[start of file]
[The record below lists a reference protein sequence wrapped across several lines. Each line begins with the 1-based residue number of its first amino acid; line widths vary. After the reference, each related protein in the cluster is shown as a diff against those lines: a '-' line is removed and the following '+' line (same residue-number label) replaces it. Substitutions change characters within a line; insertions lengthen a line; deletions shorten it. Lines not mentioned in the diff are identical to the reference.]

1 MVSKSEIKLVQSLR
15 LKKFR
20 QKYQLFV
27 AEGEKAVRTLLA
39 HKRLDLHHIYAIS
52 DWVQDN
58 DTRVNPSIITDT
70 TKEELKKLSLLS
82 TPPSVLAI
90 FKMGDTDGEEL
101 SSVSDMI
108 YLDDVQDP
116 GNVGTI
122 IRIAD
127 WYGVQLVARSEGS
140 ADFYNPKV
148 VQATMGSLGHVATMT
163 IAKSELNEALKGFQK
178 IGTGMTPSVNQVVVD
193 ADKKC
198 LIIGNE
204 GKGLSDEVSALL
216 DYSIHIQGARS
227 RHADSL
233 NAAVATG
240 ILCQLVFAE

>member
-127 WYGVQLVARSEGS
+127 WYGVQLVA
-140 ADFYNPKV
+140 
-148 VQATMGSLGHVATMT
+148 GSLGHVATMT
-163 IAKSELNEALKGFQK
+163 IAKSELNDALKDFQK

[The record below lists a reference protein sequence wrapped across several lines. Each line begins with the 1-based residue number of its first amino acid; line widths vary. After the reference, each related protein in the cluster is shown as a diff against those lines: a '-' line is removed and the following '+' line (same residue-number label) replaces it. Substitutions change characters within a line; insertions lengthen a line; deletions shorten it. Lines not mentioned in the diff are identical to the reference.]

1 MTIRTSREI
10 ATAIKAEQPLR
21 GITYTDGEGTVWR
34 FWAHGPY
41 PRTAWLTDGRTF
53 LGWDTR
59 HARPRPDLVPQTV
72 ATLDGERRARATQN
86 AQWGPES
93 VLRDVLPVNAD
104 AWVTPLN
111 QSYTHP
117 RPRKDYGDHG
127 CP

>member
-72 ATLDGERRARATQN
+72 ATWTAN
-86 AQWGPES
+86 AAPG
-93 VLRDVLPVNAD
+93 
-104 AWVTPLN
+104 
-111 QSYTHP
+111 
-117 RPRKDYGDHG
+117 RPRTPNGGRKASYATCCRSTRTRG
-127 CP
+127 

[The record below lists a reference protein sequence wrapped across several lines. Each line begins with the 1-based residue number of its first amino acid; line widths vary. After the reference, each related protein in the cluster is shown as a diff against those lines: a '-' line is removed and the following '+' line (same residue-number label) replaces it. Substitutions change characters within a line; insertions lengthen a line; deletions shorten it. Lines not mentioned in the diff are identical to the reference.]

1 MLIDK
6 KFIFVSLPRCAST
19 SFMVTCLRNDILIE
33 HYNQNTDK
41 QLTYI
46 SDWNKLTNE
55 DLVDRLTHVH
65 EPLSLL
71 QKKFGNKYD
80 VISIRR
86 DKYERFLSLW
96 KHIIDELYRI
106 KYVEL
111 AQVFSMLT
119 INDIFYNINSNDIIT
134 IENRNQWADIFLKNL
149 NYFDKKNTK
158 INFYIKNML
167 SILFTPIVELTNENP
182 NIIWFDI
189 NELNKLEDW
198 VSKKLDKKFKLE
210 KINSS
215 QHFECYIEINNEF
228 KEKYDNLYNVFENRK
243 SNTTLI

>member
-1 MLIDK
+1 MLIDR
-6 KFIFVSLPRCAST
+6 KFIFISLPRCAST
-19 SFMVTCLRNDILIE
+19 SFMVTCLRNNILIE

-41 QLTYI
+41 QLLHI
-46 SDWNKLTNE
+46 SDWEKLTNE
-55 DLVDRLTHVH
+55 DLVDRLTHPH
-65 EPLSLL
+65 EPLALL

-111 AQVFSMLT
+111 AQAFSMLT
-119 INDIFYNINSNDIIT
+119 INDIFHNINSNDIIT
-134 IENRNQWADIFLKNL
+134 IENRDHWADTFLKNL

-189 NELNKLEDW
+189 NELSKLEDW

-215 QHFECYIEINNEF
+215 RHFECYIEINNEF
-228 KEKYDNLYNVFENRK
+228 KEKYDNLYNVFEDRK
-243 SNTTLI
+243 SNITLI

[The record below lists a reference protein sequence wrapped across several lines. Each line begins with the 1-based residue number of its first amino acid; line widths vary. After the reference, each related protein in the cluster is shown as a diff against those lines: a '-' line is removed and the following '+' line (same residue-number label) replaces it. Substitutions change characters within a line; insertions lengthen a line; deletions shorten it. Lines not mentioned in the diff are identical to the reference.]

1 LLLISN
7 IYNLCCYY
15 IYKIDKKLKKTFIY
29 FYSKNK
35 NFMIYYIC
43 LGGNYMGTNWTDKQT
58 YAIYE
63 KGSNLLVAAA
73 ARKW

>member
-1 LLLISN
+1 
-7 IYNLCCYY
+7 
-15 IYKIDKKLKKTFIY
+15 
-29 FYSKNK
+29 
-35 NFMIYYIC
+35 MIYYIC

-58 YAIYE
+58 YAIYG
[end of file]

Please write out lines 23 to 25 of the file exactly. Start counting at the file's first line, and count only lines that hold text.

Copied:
204 GKGLSDEVSALL
216 DYSIHIQGARS
227 RHADSL